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Physical organization of repetitive sequences and chromosome diversity of barley revealed by fluorescence in situ hybridization (FISH).

08:00 EDT 1st April 2019 | BioPortfolio

Summary of "Physical organization of repetitive sequences and chromosome diversity of barley revealed by fluorescence in situ hybridization (FISH)."

Fluorescence in situ hybridization (FISH) using oligonucleotides is a simple and convenient method for chromosome research. In this study, 34 of 46 previously developed oligonucleotides produced signals in barley. Together with two plasmid clones and one PCR-amplified cereal centromere repeat (CCS1) probe, 37 repetitive sequences were chromosomally located produced three types of signals covering different positions on the chromosomes. The centromeric and pericentric regions had a more complex genomic organization and sequence composition probably indicative of higher contents of heterochromatin. An efficient multiplex probe containing eight oligonucleotides and a plasmid clone of 45S rDNA was developed. Thirty-three barley karyotypes were developed and compared. Among them, 11 irradiation-induced mutants of cultivar 08-49 showed no chromosomal variation, whereas 22 cultivar and landrace accessions contained 28 chromosomal polymorphisms. Chromosome 4H was the most variable and 6H was the least variable based on chromosome polymorphic information content (CPIC). Five polymorphic chromosomes (1H-2, 2H-1, 3H-3, 5H-2 and 6H-2) were dominant types, each occurring in more than 50% of accessions. The multiplex probe should facilitate identification of further chromosomal polymorphisms in barley.

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Name: Genome
ISSN: 1480-3321
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Medical and Biotech [MESH] Definitions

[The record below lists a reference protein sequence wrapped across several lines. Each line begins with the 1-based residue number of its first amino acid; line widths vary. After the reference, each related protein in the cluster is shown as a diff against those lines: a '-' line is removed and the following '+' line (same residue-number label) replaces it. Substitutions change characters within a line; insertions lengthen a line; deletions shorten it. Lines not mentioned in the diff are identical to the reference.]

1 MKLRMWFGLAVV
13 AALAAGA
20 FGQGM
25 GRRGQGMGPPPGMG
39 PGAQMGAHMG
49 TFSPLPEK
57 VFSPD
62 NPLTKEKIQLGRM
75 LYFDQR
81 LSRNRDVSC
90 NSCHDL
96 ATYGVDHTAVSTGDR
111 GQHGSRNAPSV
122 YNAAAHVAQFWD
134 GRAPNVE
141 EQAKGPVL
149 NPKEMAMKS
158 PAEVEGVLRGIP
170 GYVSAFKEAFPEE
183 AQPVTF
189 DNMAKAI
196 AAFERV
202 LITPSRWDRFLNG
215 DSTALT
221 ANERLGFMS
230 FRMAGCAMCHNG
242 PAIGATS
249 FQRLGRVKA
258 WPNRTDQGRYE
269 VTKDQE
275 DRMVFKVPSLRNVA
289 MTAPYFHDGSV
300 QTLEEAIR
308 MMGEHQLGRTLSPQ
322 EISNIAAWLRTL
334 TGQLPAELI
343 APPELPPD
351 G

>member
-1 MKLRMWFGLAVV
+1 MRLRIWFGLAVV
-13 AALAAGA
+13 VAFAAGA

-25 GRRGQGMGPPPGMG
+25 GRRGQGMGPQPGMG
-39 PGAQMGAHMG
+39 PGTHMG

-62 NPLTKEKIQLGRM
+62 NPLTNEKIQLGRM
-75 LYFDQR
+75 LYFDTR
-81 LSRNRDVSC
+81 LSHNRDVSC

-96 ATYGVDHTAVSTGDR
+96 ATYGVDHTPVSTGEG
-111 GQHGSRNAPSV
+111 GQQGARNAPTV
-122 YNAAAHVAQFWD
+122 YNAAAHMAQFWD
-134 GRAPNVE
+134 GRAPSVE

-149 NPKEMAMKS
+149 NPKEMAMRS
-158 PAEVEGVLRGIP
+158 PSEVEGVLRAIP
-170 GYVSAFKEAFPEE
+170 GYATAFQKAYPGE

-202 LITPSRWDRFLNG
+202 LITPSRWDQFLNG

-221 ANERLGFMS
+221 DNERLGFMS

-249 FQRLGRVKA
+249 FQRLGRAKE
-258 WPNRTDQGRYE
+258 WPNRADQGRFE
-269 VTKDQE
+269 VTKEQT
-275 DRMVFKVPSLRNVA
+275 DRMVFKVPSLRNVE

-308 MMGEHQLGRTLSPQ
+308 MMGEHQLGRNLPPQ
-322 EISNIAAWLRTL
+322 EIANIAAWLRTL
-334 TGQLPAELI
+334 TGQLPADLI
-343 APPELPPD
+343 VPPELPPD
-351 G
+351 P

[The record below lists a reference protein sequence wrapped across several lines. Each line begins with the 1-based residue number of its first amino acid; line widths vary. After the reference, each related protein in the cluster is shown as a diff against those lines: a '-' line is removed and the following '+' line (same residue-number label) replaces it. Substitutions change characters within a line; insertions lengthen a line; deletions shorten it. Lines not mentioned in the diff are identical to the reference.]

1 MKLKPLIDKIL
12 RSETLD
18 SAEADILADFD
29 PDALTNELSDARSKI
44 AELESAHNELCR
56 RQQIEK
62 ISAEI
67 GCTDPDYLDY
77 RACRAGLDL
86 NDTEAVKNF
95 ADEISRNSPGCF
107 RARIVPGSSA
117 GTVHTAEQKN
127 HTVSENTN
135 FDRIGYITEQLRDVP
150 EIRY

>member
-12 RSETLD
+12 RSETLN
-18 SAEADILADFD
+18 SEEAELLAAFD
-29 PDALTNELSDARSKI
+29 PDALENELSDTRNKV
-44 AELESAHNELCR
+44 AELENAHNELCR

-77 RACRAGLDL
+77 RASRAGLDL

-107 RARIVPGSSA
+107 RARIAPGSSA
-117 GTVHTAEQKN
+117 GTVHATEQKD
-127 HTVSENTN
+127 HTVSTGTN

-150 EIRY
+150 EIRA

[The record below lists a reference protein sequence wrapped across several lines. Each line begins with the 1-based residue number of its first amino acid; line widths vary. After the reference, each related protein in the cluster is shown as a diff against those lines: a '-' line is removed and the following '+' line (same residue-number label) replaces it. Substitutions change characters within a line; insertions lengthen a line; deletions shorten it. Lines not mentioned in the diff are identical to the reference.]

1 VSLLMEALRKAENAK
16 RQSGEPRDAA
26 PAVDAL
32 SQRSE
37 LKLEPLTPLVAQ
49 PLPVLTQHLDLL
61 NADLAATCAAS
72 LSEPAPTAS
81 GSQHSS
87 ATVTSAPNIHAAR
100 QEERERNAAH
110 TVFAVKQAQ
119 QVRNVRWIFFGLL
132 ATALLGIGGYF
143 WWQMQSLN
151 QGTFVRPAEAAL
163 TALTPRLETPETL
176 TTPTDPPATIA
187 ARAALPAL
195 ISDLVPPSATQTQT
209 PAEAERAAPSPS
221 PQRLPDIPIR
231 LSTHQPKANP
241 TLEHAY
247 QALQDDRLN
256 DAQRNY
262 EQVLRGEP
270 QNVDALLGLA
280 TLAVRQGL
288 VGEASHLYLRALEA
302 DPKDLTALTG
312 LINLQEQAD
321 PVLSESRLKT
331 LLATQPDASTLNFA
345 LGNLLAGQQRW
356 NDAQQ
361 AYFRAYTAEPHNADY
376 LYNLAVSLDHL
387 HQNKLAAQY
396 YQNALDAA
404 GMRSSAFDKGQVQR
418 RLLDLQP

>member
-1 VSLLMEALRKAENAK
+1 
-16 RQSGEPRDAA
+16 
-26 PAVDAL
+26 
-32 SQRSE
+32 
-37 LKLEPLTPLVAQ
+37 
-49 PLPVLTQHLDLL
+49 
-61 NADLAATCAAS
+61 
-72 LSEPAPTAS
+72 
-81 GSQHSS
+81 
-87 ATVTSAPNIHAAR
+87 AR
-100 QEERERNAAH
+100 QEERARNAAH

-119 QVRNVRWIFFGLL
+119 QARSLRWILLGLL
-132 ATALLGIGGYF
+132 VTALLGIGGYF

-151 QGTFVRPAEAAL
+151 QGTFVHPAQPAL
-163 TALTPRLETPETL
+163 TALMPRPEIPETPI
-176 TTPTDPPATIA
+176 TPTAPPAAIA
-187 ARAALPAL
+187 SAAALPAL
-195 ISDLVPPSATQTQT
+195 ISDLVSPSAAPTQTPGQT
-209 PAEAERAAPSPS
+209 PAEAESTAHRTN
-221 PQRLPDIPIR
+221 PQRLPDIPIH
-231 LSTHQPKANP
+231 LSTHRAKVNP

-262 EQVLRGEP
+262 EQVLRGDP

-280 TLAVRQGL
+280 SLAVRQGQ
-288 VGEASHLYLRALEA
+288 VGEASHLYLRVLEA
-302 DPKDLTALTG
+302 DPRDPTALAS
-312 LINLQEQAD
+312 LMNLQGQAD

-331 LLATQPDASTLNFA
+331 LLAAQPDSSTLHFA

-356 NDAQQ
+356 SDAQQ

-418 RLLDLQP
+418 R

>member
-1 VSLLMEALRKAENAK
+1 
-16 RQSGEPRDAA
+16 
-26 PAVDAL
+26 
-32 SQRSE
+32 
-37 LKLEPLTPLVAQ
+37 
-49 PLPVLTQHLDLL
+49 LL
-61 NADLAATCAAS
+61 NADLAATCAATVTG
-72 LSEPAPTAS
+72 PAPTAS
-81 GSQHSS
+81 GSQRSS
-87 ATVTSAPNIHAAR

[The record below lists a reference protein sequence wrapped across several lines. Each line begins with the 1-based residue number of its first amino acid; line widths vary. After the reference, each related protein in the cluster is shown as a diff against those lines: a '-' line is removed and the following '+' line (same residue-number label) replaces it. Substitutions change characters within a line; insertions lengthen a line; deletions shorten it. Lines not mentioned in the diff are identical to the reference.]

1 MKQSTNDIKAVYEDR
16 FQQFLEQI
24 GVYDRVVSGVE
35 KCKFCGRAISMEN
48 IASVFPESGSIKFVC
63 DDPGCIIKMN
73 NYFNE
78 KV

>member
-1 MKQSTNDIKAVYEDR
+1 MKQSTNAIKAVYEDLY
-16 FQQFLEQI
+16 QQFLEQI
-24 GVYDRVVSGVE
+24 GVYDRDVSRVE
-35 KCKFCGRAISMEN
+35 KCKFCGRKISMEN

A region of DNA that is highly polymorphic and is prone to strand breaks, rearrangements or other MUTATIONS because of the nature of its sequence. These regions often harbor palindromic, or repetitive sequences (REPETITIVE SEQUENCES, NUCLEIC ACID). Variability in stability of the DNA sequence is seen at CHROMOSOME FRAGILE SITES.

Sequences of DNA or RNA that occur in multiple copies. There are several types: INTERSPERSED REPETITIVE SEQUENCES are copies of transposable elements (DNA TRANSPOSABLE ELEMENTS or RETROELEMENTS) dispersed throughout the genome. TERMINAL REPEAT SEQUENCES flank both ends of another sequence, for example, the long terminal repeats (LTRs) on RETROVIRUSES. Variations may be direct repeats, those occurring in the same direction, or inverted repeats, those opposite to each other in direction. TANDEM REPEAT SEQUENCES are copies which lie adjacent to each other, direct or inverted (INVERTED REPEAT SEQUENCES).

Highly repetitive DNA sequences found in HETEROCHROMATIN, mainly near centromeres. They are composed of simple sequences (very short) (see MINISATELLITE REPEATS) repeated in tandem many times to form large blocks of sequence. Additionally, following the accumulation of mutations, these blocks of repeats have been repeated in tandem themselves. The degree of repetition is on the order of 1000 to 10 million at each locus. Loci are few, usually one or two per chromosome. They were called satellites since in density gradients, they often sediment as distinct, satellite bands separate from the bulk of genomic DNA owing to a distinct BASE COMPOSITION.

The locations in specific DNA sequences where CHROMOSOME BREAKS have occurred.

A technique with which an unknown region of a chromosome can be explored. It is generally used to isolate a locus of interest for which no probe is available but that is known to be linked to a gene which has been identified and cloned. A fragment containing a known gene is selected and used as a probe to identify other overlapping fragments which contain the same gene. The nucleotide sequences of these fragments can then be characterized. This process continues for the length of the chromosome.

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